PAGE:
Calls to defund police provide push to look at systemic reform, says Thunder Bay police board chair
Black Lives Matter demonstrations will impact discussions around board table, says chair Georjann Morriseau
As demands to defund police grow louder in many Canadian communities, the chair of the Thunder Bay Police Services Board (TBPSB), said systemic change is required but did not call for cuts to the service's budget.
"Systemic racism, systemic discrimination, systemic disparity those are often the result of a system that is empowered to operate a certain way and so those types of systems are the things that we really need to focus on and come up with a more inclusive community policing effort," said Georjann Morriseau, who is a member of Fort William First Nation.
The actions and budgets of police services around the world have come under scrutiny since May 25 when George Floyd, a Black man, was killed after a Minneapolis police officer knelt on his neck for nearly 9 minutes.
Cities and towns are now examining the idea of of taking money from the local police budget and applying it to social programs aimed at reducing poverty, homelessness and discrimination.
"Though I don't necessarily support defunding police entirely, or at all for that matter, I can fully empathize with those who make those calls. It comes from a place of great frustration, it comes from a place of tragedy, it comes from a place of disparity and I relate to that," said Morriseau.
'Push for us to take strong hard look'
"This should be another push for us to take a strong hard look at what it is we can do more of."
Morriseau said moving forward, the TBPSB and the service must collaborate on an action plan that reflects both the needs and demands of the community.
"If we want something to live on, it has to be sustainable, it has to be in line with the public's expectations, and it has to be supportive," she said. "Systemic reform is more than just 'let's do this' without having a full plan to manage that right down to the front lines."
Policing reform, Morriseau said, involves looking at everything from training of officers to an examination of the northwestern Ontario city's demographics.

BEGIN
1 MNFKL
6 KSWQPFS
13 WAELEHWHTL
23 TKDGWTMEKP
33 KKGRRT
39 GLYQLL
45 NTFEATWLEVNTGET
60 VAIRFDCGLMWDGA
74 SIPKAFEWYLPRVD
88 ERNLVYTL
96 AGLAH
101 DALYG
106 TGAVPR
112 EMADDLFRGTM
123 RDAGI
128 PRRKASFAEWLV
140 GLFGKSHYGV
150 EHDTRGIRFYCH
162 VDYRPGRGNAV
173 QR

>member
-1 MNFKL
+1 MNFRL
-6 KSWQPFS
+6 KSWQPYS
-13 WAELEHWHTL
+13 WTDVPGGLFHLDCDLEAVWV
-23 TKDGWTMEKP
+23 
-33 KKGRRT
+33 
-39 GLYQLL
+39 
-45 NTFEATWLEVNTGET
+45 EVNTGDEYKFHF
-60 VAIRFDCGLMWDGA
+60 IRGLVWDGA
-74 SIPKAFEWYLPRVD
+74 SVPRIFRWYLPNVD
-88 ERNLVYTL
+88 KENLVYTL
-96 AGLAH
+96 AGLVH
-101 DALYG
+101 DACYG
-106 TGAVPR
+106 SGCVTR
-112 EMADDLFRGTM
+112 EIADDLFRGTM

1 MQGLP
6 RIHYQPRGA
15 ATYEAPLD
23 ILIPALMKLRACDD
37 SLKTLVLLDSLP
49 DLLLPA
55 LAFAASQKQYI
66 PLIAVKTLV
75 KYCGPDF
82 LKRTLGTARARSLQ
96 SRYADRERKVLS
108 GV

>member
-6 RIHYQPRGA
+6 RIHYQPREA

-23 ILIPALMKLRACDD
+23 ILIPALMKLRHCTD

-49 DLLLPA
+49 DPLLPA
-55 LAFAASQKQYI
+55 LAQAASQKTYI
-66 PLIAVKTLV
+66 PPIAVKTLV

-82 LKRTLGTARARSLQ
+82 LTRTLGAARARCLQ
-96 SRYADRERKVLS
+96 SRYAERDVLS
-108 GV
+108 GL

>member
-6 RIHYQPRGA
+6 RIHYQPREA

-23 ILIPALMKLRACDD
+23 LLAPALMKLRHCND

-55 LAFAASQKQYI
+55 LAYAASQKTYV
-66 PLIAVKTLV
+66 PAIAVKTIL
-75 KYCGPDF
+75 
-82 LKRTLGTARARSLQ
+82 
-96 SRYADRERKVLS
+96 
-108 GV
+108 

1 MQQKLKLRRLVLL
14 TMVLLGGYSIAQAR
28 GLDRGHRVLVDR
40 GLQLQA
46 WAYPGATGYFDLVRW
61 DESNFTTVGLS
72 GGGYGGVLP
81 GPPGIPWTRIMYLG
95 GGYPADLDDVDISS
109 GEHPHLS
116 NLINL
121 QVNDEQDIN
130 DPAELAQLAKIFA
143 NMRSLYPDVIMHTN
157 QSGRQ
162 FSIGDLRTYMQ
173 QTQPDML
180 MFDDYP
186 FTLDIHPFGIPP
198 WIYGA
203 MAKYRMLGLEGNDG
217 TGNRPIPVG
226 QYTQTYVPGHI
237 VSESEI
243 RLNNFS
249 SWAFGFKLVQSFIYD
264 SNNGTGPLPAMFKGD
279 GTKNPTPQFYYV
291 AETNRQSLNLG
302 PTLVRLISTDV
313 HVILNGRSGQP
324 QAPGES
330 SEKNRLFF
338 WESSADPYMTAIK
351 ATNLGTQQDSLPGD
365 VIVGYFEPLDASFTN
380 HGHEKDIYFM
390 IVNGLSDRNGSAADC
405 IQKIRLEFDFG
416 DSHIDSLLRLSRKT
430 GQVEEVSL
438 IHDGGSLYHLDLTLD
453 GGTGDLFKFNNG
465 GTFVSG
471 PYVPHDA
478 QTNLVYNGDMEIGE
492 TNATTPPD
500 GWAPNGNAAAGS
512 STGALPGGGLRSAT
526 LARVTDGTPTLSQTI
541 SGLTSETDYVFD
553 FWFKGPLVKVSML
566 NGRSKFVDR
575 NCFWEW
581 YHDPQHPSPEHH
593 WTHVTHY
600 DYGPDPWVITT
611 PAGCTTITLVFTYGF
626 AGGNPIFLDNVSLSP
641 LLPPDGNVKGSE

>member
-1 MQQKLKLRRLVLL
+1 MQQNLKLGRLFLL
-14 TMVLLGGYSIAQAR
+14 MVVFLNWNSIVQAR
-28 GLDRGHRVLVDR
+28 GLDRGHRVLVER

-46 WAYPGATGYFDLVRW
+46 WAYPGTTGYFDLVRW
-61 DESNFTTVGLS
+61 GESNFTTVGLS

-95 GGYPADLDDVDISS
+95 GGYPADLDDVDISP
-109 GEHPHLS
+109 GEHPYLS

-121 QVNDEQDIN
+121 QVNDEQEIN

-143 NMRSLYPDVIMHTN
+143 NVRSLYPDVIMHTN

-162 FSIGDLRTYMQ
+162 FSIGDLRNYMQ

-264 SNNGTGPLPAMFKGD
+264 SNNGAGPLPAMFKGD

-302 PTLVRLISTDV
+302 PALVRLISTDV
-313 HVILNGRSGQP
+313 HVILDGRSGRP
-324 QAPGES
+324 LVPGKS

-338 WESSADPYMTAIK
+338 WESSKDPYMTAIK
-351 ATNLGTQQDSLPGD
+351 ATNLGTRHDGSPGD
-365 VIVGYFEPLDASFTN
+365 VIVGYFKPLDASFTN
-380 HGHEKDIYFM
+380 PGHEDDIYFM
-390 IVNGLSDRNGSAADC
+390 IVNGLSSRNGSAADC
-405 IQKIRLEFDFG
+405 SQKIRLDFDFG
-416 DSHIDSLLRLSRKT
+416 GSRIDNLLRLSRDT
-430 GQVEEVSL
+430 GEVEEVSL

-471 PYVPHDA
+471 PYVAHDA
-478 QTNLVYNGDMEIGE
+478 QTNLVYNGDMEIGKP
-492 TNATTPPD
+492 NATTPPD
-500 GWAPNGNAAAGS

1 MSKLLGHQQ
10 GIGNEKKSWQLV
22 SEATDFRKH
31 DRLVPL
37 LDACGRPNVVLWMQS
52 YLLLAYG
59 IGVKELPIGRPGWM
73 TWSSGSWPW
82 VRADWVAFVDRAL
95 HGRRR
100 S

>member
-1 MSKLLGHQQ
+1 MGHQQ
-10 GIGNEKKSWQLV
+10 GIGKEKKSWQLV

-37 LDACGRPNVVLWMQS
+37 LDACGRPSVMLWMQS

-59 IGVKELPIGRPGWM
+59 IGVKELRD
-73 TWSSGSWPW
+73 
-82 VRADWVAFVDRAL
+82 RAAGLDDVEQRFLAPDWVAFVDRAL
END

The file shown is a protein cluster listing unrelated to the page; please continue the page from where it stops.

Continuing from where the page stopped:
Board can identify social issues as priorities
"Thunder Bay has an increasingly more vulnerable population overall," she said, while also acknowledging that funding and resources are tight.
"But despite that the board and the service do, and can … identify priorities that address broader community issues that are out there, like mental health and addiction, homelessness, racism."
The Thunder Bay Police Service (TBPS) has taken steps to deal with some of those issues including launching an organizational change project with the goal of diversifying the ranks, a body-worn camera pilot project and pairing officers with mental health workers to respond to certain calls.
Morriseau believes the possibility exists to take some of those initiatives a step further and feels that police, along with municipal and social groups should examine pooling their resources in order to tackle social problems.
People need to see change 'in order to believe'
"Investing as individual services collectively towards one model or one approach," she said.
Moving forward, Morriseau said it's important there be a clear strategy, with ways to measure results and a process for accountability "so the public can hold our feet to the fire when we're not following through."
She said she is committed to showing the public a plan for progress and positive change, even if those changes are small at first.
"They need to see in order to believe, and I stand with them on that."
CBC contacted the Thunder Bay Crime Prevention Council (CPC) about the issue of defunding police. In an emailed statement, a council spokesperson said "at this time, we do not have a CPC meeting scheduled to discuss this topic."
You can hear the full interview with Georjann Morriseau on CBC's Superior Morning here.